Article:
“Poor woman,” I said. “You can see why she would want to keep Mum.”

The Fog

14th March 2014 saw terrible weather conditions.  I  had a very full-on night at work, negotiating my taxi safely through the fog. Normally, most of my work would be within the suburbs of Norwich, however tonight, with horrendously poor visibility, I got not one, but THREE “county” jobs.


The first was taking Tyrion, a lovely young male ferret, and his delightful media student owner, to Downham Market, where he is to be debollocked in just a few hours time. The fog wasn’t too bad.


Next, I took a very drunk doorman, who had obviously had a cracking night off, to Lowestoft. By now it was horrible visibility, with some major road closures, owing to the evening’s tragic helicopter accident, which very sadly left four people dead. My doorman customer was, however, in good fooling, and entertained me all the way to his house.


Much of the time he was difficult to understand, owing to the combination of spectacular slurring, and a full twenty minutes of hiccuping. He was very concerned that I had to return to Norwich in the fog, bless him.


I made it safely back to Norwich, only to pick up a group of four offshore workers, who had been due to fly in to Norwich Airport, but had been diverted to Birmingham, due to the weather, and had endured a lengthy coach ride to Norwich. I collected them from the airport, to take them to Lowestoft and Beccles.


Again, our journey was hampered by the road closures, but a team effort got us to where they needed to go. The fog was, by now, almost impenetrable in places, and I was considering staying overnight in Lowestoft, for safety reasons.


The men were very sweet, and the last chap was concerned that I had to try to make it back to Norwich. He was so appreciative of my efforts to get them all home safely, after their looooong coach journey, that he actually tipped me nearly £60!!!
I am glad to be home, safe and sound. My thoughts are with those affected by the weather conditions, and in particular our emergency services, who will have to carry in regardless. And my heart goes out to those poor families who lost loved ones tonight.

Baiyo

One night, I was listening to one of my favourite CDs by Seckou Keita. For those of you who have not yet had the pleasure, Seckou Keita is an award-winning Senegalese virtuoso of the kora and djembe.  (And if you haven’t yet had the pleasure, look up his music online!)  I play these wonderful world music CDs for two specific types of passenger: the cultured, and the highly intoxicated / potentially volatile.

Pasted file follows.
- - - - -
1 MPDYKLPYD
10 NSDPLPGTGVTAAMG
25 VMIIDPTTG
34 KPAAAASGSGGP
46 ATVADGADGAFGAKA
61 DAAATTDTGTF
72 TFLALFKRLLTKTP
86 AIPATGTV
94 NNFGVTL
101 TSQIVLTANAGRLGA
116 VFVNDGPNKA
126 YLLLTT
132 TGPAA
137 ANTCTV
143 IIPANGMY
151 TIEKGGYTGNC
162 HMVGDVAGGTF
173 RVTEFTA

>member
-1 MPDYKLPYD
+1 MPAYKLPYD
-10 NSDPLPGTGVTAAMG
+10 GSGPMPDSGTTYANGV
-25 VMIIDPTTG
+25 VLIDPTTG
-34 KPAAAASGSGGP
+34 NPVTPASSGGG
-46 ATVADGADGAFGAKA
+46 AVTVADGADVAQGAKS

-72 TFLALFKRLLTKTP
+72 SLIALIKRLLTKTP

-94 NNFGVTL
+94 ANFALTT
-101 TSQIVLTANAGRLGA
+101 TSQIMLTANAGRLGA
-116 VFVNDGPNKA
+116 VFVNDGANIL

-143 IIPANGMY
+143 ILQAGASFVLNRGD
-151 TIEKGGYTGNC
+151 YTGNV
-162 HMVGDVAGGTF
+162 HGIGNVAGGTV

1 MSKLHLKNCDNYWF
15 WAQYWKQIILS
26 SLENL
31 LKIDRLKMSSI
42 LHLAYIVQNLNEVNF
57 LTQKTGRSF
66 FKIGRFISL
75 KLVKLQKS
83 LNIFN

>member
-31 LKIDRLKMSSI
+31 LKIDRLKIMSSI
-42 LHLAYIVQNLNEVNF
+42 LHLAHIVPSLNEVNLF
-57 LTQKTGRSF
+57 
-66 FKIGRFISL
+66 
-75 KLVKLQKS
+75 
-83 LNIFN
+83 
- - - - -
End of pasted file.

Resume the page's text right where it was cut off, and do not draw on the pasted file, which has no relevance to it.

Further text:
The former have generally enjoyed an evening of refined revelry, and the beauty of the music enchants their appreciative ears.  A rich and stimulating discussion typically ensues, or we just savour the magic in companionable silence.   As for the latter, well, the music is simply perfect for pacifying drunks.  Many a belligerent sot has been melodically soothed into a blissful stupor, allowing  the rising tension in the taxi to dissipate, and, at the conclusion of the journey, they simply pay and melt out of the car, all antagonism forgotten.

I digress.  I was listening to one of Seckou’s CDs named “Mali”, while discussing the delights of Indian food with an inebriated (but agreeable) passenger.  The passenger slurred, “I see you’re into Indian music, too”.  I was bemused until he pointed at the CD player screen, which listed the track “Baiyo”. He was so pissed, he thought it said “Bhaji”.

The Origin of the Sensual Taxi

Three men got in my taxi. They were delighted to have a female taxi driver, and were exceedingly complimentary. Apparently, my cab smelled lovely, I, too, was both lovely and friendly, and they liked my driving style. According to one, I was “really hot” and had a very sexy voice.

“You’ve clearly been drinking tonight,” I observed.

Actually, no, he was the only one who hadn’t. And then followed one of the most bizarre comments that I have heard in my cab to date:

“Wow, this is such a sensual* taxi!”

???!!

As a result of the amusement generated by this remark, I have succumbed to popular opinion, and the Sensual Taxi blog has begun. Please enjoy 🙂

(* In actual fact, the customer used the word “sexual” rather than “sensual”, to describe my taxi.

HOWEVER, I have no intention of having the blog title, “Tales from a Sexual Taxi.” Yes, that title might garner considerably more hits for my blog, but not necessarily the kind of traffic (no pun intended) that I would welcome. In the interests of perv-dodging, which is an essential part of the skill set for us female cabbies, the Sensual Taxi prevails.)